Little Brother by Cory Doctorow

11 Dec


Doctorow, Cory. Little Brother. Tor, 2008. 382 pages. ISBN 978-0-7653-1985-2

Plot Summary:

Seventeen year old w1n5t0n, aka Marcus, is a techno-geek. If it deals with technology, he can do it. He and a few of his friends like to play live action role playing games (LARP). So, when he discovers a clue that needs to be examined, he immediately plots his escape from school. Not a very hard thing to do for Marcus, it’s just a matter of putting rocks in his shoes to get past the gait recognition security and he is home free. Him and a friend sneak off campus and meet up with their two other friends for the clue. Except while cracking down on the clue, there is a bombing on the bridge close by and then everybody goes into panic mode and everything become chaotic. While everybody is trying to get to safety, Marcus’s friend is stabbed in the side, so they run outside for help. They wave down a military car and instead of getting help Marcus and his friends are all impounded and accused of being the bombers. And that’s just the start of it all.

Critical Evaluation:

Science fiction just got a whole lot better. No spaceships and aliens, or alternate realities and new worlds, just a megaton of technology and a techno-geek named w1n5t0n, aka Marcus. Marcus is an extremely intelligent guy when it comes to all things technology. He can evade school security, confuse gait-recognition cameras, and hack into just about any computer. This book is every computer nerds dream. The vocabulary consists of a lot of technological jargon that you may or may not understand, but makes for a really interesting read and oddly enough the story is still easy enough to follow and quite entertaining. After being held captive for a crime they didn’t do, Marcus and his friends try to make a political statement that will disrupt the government’s safety tactics and hopefully improve upon them so there are less mistakes. Doctorow writes about what he knows and in doing so has created a riveting story that will capture the minds of young readers of the digital native generation who are familiar with computers and technology.

Reader’s Annotation:

Have you ever been wrongfully accused of a crime because the government’s security measures aren’t very effective? Well, when Marcus and his friends are wrongfully arresting and accused of being terrorist, he fights back at the government.


Cory Doctorow, born July 17, 1971 in Ontario, Canada, is a father of a little girl named Poesy Emmeline Fibonacci Nautilus Taylor Doctorow. He is also a blogger, technology activist and a science fiction author/novelist. He is co-editor to Boing Boing, a weblog. He contributes to several periodicals and he used to be the Director for the Electronic Frontier Foundation, which is a non-profit technology activist organization. He was the co-founder to OpenCola, an open source peer-to-peer Software Company. And he serves on the boards and advisory boards of several non-profit foundations and organizations that are geared towards making the world more aware and updated to technological advances.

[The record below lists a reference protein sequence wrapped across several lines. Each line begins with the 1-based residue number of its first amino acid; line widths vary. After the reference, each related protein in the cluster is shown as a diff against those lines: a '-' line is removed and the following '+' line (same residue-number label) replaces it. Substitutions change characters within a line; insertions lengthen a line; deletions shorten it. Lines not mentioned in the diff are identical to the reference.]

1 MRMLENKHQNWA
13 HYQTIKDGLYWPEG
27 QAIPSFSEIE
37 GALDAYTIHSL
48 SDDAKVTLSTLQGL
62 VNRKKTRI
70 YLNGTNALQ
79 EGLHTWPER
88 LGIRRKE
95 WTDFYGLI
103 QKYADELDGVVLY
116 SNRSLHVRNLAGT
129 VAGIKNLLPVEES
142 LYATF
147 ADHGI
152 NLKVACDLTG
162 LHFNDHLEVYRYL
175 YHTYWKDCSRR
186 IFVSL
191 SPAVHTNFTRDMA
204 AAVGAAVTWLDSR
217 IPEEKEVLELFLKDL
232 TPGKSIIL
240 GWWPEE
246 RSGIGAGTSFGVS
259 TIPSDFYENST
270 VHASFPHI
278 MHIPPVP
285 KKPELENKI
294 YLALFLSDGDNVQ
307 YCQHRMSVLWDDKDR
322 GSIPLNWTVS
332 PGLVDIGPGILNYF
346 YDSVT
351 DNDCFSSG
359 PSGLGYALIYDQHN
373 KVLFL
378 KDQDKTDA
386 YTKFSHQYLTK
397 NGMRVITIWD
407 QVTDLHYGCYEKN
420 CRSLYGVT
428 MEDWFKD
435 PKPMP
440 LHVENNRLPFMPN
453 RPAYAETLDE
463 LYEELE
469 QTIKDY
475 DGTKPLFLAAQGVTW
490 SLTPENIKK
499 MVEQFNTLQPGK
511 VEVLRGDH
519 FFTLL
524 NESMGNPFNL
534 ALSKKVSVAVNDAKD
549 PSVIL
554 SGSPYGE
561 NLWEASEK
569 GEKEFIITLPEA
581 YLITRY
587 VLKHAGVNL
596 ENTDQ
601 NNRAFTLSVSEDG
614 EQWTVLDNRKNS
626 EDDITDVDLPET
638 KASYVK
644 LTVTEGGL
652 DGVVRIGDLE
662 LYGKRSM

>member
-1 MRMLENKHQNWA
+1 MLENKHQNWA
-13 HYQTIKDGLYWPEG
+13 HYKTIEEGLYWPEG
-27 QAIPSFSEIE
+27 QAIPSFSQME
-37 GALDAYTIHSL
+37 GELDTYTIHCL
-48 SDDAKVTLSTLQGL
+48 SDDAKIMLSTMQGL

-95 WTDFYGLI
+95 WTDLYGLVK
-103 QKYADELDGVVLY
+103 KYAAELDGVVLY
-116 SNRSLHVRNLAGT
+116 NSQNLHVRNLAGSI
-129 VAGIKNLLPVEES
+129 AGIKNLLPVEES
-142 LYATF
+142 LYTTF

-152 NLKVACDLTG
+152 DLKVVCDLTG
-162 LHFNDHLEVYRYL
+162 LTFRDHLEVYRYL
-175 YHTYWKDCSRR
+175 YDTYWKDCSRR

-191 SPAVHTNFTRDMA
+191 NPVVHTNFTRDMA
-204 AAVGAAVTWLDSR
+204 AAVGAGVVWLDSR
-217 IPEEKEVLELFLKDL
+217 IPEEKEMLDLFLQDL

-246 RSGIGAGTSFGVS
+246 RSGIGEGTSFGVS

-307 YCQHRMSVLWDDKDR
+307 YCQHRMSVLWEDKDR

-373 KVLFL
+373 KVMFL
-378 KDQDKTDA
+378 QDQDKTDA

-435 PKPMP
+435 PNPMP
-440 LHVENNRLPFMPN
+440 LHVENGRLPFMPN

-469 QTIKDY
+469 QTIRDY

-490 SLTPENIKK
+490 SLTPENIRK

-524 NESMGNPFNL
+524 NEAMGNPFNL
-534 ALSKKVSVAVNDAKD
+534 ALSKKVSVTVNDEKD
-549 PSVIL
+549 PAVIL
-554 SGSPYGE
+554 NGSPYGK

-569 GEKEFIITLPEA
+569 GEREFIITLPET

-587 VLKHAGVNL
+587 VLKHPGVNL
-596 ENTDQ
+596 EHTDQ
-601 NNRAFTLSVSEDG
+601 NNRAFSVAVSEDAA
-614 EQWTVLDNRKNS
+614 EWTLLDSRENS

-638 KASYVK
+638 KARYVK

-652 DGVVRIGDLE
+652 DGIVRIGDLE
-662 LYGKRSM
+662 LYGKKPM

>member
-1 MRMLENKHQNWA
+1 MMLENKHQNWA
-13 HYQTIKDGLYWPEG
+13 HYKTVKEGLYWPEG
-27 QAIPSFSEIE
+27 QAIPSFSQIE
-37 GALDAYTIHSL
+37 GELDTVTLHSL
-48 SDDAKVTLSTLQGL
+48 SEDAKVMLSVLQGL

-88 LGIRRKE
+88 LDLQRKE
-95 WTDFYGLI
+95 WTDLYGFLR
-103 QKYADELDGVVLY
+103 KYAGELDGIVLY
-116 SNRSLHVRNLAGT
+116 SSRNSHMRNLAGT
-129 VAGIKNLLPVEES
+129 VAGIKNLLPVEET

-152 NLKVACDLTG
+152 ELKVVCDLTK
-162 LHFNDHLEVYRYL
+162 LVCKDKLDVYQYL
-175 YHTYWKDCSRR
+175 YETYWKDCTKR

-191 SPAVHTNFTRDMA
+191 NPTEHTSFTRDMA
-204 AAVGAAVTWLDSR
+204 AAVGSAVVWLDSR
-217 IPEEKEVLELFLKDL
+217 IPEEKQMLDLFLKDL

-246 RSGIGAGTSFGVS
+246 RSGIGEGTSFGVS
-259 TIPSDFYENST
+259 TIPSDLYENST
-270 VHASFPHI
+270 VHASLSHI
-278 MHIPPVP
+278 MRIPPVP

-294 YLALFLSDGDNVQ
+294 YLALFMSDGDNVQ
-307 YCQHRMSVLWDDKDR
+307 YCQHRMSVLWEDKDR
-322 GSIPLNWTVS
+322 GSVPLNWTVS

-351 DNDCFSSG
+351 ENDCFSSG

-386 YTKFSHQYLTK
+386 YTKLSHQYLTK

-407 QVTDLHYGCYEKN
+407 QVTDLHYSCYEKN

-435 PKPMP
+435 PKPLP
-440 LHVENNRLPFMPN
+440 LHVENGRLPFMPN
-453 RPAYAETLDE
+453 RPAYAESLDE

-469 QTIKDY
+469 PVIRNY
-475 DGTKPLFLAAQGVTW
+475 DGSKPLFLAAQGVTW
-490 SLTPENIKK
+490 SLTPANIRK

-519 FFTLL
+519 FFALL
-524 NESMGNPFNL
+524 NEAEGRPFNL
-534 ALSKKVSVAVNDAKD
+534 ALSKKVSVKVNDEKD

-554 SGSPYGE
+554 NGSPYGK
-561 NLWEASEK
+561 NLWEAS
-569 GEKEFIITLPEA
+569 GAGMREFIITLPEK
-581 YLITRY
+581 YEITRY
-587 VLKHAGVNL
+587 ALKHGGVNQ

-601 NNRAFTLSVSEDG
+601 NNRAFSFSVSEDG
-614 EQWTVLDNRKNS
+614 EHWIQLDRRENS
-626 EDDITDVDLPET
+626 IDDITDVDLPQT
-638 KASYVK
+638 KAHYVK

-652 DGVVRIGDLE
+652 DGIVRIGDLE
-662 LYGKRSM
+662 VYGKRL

He is the winner of the Locus (3 times) and Sunburst Awards and a nominee of the Hugo, Nebula, and British Science Fiction Awards. Forbes Magazine named him one of the top 25 influencers of the web. His novels can be found in dozens of languages and on the Internet for re-use and sharing under a Creative Commons License. His young adult novel, Little Brother, is a New York Times Bestseller and winner of the Ontario Library White Pine Award, the Prometheus Award, and the Indienet Award. In 2008 it was nominated for the Hugo, Nebula, Sunburst, and Locus Awards. All of his novels are available online under Creative Commons Licenses.


Science Fiction

Curriculum Ties:

Social Studies

American Government/Security

Booktalking Ideas:

How up to date are you on technology?

What’s your take on government security?

Marcus has just been detained and held for being a terrorist.

Reading Level/Interest Level:


Challenge Issues:


Why I included this book:

It is a really good book even though it took me a bit to understand all of the techno-lingo. Plus we read it for class.

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Posted by on December 11, 2011 in LIBR 265-10 Database Project/Blog


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